• some people may become selectively mute – able to talk fluently when relaxed but unable to talk when stressed
  • some people may become angry, aggressive or violent. This aggression may be turned on others or on themselves in the form of self injury
  • some people may develop obsessive thoughts and compulsions

Many people on the autism spectrum become extremely sensitive to any situation that could increase their anxiety. They may get upset about situations that could make them anxious, even if those situations are unlikely to occur.

Interventions

Most of the interventions designed to help people on the autism spectrum deal with anxiety are the same as those designed to help anyone deal with anxiety. 

For example, the National Institute for Health and Care Excellence (NICE) recommends that anyone treating a specific type of anxiety in people on the autism spectrum (such as generalised anxiety disorder) should follow existing advice for treating that type of anxiety in other people.

We believe that if you can identify the causes of  someone’ s anxiety, including any situations that are likely to make them anxious, you are more likely to be able to help them deal with that anxiety. We also believe that, whatever you do to reduce anxiety in an individual, you should do so in a safe, consistent and predictable environment.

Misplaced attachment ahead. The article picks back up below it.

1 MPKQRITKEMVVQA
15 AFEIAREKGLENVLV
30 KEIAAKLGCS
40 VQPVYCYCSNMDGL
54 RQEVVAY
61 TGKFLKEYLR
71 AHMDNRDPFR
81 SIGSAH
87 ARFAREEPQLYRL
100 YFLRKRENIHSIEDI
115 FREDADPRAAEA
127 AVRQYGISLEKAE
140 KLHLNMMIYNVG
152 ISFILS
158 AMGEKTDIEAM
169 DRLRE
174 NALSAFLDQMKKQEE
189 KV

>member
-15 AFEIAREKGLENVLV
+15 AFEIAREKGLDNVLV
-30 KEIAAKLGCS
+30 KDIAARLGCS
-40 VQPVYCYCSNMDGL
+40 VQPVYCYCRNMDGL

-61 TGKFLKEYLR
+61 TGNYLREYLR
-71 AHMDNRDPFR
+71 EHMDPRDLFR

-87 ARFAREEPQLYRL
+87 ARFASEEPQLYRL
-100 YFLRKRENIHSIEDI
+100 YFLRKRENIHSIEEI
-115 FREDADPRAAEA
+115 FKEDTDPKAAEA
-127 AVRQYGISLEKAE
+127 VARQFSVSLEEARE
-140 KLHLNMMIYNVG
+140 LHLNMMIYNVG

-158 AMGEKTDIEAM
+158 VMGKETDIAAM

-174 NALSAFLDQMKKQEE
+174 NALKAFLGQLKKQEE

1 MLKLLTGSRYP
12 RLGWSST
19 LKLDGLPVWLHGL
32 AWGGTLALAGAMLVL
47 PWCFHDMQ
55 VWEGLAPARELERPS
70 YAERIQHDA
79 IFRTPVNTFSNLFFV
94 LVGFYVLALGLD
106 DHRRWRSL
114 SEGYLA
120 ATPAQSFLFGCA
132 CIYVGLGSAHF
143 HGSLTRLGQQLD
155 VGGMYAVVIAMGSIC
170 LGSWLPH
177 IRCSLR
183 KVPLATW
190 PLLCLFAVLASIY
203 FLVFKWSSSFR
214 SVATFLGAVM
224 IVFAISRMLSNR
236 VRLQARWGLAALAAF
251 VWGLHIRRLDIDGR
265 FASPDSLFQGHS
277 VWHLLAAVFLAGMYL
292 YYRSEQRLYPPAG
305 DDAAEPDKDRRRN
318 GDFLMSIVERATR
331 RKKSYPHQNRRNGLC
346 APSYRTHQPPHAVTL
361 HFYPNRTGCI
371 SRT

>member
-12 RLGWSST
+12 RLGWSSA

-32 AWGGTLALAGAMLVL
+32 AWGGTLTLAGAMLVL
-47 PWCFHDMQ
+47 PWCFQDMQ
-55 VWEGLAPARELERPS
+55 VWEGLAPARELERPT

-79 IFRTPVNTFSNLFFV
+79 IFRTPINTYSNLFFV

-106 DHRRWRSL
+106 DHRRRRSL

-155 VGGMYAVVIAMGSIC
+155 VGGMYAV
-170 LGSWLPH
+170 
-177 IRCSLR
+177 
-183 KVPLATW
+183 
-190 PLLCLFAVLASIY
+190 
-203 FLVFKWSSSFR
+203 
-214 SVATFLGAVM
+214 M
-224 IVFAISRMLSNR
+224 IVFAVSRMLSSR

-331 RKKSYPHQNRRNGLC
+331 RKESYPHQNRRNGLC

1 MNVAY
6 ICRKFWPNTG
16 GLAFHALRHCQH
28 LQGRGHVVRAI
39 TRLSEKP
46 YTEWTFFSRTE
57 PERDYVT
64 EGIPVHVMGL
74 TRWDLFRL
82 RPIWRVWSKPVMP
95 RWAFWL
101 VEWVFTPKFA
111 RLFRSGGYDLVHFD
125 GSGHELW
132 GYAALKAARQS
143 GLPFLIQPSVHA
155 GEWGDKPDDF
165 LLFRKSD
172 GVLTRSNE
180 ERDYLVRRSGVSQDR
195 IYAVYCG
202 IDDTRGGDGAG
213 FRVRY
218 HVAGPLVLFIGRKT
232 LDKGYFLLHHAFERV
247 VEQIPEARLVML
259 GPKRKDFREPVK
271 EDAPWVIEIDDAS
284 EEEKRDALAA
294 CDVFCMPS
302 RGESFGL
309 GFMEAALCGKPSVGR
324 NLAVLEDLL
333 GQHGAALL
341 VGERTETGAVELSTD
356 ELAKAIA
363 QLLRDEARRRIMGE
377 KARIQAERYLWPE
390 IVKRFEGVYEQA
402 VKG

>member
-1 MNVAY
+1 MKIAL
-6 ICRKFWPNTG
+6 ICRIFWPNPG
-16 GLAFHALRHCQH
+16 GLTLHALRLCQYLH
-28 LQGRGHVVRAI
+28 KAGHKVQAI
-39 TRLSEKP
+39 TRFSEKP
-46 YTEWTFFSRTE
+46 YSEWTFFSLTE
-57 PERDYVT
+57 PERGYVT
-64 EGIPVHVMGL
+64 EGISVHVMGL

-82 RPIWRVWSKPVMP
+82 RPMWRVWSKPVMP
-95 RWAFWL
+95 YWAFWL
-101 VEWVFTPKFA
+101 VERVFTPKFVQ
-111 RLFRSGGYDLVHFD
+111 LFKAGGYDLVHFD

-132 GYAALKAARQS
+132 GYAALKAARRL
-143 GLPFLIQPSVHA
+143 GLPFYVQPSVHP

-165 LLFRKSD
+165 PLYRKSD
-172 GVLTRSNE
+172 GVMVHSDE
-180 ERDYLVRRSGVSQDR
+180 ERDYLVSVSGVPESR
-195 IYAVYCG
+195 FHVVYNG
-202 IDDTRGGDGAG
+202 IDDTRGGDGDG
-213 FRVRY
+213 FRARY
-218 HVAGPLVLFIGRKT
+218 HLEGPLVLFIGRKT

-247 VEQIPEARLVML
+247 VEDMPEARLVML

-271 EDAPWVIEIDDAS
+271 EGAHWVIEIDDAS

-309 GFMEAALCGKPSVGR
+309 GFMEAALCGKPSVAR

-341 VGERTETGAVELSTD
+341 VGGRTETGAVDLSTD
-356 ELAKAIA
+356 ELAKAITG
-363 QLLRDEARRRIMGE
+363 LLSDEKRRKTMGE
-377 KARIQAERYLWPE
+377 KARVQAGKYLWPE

If the anxiety appears to be directly related to specific situations, then you may be able to change the situation in which the anxiety occurs. Sometimes, relatively simple changes can have a significant impact (for example removing noise or clutter in the room or allowing a child to stay in the school library during play times if he or she finds play times stressful). 

Psychological approaches

There are a number of psychological approaches sometimes used to help people on the autism spectrum with anxiety. These approaches include

  • Psychotherapeutic practices such as cognitive behavioural therapy and mindfulness training